• Implant movement – Most of us know that if we break a bone, that bone needs to remain immobilized while it heals. The same holds true for a new dental implant. If the implant is moved before it has a chance to fuse to the bone, it can result in soft tissue forming around the implant rather than bone tissue. That, in turn, can make the implant loose, which will be painful for the patient. For that reason, the patient needs to avoid putting excess pressure on the site of the implant as the fusing process is taking place. If the implant is moved and becomes loose, it usually needs to be removed and reinserted into the bone to allow it to properly fuse.
  • Poor dental hygiene – Just because you have a new artificial tooth doesn’t mean you can ease up on your oral hygiene routine. In fact, it’s important to brush and floss as you normally would each and every day, and you still need to visit your dentist on a regular basis for oral exams and professional cleanings. Plaque can build up around an implant in much the same way as it does around a natural tooth, and this can result in gum inflammation and even eventually bone loss.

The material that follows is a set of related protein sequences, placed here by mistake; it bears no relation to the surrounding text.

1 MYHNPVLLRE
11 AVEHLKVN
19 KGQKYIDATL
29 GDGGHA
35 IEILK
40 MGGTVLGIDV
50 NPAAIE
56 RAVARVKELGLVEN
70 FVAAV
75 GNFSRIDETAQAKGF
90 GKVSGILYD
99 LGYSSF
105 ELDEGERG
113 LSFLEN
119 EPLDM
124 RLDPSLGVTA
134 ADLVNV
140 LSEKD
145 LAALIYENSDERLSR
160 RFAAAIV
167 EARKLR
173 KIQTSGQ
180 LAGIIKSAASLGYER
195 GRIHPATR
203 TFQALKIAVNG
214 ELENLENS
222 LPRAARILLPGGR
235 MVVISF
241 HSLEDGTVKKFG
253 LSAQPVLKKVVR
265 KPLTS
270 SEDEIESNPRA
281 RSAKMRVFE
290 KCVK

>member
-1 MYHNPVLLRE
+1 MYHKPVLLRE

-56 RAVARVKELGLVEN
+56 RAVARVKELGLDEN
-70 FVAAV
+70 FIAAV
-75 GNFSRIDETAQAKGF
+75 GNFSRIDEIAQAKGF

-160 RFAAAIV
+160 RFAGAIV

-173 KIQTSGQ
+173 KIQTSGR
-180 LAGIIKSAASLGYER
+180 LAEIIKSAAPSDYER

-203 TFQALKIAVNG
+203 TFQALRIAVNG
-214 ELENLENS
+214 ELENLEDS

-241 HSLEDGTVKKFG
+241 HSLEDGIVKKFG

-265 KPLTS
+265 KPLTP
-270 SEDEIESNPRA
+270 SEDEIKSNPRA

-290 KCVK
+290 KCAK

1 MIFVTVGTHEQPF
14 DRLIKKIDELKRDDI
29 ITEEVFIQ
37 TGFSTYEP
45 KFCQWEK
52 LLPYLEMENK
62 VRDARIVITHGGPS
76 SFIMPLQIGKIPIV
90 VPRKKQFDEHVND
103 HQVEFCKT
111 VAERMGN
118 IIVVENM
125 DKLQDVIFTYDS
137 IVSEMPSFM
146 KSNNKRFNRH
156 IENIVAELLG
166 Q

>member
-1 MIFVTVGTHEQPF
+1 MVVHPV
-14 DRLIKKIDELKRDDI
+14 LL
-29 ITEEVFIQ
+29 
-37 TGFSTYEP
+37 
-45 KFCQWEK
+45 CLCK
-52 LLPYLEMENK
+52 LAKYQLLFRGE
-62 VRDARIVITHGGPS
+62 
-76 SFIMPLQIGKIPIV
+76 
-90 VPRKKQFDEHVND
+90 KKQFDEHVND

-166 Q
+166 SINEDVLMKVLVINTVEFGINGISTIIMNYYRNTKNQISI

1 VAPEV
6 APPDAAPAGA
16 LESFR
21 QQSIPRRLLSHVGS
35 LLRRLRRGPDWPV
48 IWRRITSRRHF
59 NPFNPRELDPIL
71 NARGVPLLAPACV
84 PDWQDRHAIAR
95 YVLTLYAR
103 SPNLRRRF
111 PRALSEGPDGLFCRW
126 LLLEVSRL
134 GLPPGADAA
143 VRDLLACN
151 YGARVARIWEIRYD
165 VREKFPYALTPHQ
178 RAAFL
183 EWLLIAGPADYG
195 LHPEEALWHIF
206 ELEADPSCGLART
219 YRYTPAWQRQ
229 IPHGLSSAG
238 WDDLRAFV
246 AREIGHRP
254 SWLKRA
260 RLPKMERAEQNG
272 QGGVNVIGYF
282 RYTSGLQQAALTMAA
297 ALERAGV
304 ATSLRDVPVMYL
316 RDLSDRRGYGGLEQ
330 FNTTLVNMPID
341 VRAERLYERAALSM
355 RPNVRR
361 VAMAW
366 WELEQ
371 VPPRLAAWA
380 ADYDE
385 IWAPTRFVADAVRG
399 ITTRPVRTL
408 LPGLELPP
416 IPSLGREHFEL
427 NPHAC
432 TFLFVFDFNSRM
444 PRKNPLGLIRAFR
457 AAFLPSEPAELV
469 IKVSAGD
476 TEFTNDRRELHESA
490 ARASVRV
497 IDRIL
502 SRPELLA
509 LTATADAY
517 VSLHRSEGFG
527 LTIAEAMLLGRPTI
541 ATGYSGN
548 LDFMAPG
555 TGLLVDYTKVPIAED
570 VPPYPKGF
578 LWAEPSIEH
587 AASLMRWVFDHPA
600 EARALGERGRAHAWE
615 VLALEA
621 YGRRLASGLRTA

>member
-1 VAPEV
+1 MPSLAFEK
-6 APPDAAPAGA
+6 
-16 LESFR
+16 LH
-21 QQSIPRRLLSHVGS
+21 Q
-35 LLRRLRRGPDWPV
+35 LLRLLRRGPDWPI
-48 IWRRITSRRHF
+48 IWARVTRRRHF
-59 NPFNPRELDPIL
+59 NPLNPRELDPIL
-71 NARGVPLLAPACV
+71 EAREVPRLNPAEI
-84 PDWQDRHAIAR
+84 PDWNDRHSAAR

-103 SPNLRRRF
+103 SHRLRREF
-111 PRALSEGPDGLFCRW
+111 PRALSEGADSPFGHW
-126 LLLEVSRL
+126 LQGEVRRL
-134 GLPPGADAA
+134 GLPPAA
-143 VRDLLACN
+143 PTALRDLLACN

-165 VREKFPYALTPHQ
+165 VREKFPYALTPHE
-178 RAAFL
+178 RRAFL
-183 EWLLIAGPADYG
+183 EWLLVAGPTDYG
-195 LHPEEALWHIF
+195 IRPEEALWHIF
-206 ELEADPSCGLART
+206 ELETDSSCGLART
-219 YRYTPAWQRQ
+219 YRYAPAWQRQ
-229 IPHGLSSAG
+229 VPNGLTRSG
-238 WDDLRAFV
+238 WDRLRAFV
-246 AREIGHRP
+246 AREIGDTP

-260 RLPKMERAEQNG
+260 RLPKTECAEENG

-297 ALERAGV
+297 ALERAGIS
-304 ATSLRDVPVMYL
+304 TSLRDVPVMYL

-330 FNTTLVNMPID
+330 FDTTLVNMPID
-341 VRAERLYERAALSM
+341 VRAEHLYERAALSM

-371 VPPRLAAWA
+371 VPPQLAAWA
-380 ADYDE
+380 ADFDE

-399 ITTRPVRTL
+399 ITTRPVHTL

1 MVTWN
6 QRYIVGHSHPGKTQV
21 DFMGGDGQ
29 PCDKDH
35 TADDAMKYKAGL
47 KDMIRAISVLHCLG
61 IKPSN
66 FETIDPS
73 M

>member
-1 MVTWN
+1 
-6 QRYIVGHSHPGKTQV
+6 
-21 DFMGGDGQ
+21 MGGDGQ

• Inadequate implant insertion – The vast majority of people who undergo a dental implant procedure with a trained, experienced dentist or oral surgeon won’t experience any serious difficulties. Those dental professionals will understand how to properly insert the implant. Unfortunately, there are a small number of oral care providers who may offer implant services without adequate experience or training. While this is rare, it highlights the importance of choosing the right dentist or oral surgeon to perform your implant procedure. Make sure he or she has the adequate education, training, and experience before signing up for implant surgery.
  • Excessive stress on the implant – While it’s true that implants are remarkably strong and durable, they’re not indestructible. If an excessive amount of stress is placed on the implant over an extended period of time, pockets can form in the gum tissue around the implant and bacteria can collect and grow. That bacteria can lead to infection and, ultimately, bone loss. Though not common – and usually happening as a result of an implant being improperly inserted or a wrong size implant being used – this can happen to patients even years after their implant procedure. To avoid this, be certain that you choose a dentist or oral surgeon with extensive experience in implant surgery.

Now that we’ve discussed dental implant problems and solutions, it’s important to remember this: dental implants have overall success rate of about 98%. That means that the chances of experiencing one of these issues is extremely slim. For more information about possible dental implant problems and how to resolve them, talk to your dentist.